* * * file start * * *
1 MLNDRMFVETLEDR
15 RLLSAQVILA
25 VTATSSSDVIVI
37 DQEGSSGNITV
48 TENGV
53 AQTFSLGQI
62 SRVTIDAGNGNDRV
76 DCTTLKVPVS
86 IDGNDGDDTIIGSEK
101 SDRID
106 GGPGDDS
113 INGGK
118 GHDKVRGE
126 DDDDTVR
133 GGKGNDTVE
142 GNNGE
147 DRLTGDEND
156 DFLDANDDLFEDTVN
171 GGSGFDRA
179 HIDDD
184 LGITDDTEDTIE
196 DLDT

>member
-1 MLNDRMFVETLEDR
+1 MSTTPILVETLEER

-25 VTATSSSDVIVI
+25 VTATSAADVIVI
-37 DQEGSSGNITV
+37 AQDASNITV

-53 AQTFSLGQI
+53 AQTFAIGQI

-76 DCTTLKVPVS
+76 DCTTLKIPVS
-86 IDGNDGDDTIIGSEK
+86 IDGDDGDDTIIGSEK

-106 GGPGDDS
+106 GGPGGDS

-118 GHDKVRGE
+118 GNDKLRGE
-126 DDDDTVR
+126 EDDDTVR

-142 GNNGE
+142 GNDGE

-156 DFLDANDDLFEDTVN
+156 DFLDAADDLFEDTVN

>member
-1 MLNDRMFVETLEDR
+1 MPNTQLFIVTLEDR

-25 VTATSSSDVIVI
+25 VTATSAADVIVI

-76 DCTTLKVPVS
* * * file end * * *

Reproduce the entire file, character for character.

1 MLNDRMFVETLEDR
15 RLLSAQVILA
25 VTATSSSDVIVI
37 DQEGSSGNITV
48 TENGV
53 AQTFSLGQI
62 SRVTIDAGNGNDRV
76 DCTTLKVPVS
86 IDGNDGDDTIIGSEK
101 SDRID
106 GGPGDDS
113 INGGK
118 GHDKVRGE
126 DDDDTVR
133 GGKGNDTVE
142 GNNGE
147 DRLTGDEND
156 DFLDANDDLFEDTVN
171 GGSGFDRA
179 HIDDD
184 LGITDDTEDTIE
196 DLDT

>member
-1 MLNDRMFVETLEDR
+1 MSTTPILVETLEER

-25 VTATSSSDVIVI
+25 VTATSAADVIVI
-37 DQEGSSGNITV
+37 AQDASNITV

-53 AQTFSLGQI
+53 AQTFAIGQI

-76 DCTTLKVPVS
+76 DCTTLKIPVS
-86 IDGNDGDDTIIGSEK
+86 IDGDDGDDTIIGSEK

-106 GGPGDDS
+106 GGPGGDS

-118 GHDKVRGE
+118 GNDKLRGE
-126 DDDDTVR
+126 EDDDTVR

-142 GNNGE
+142 GNDGE

-156 DFLDANDDLFEDTVN
+156 DFLDAADDLFEDTVN

>member
-1 MLNDRMFVETLEDR
+1 MPNTQLFIVTLEDR

-25 VTATSSSDVIVI
+25 VTATSAADVIVI

-76 DCTTLKVPVS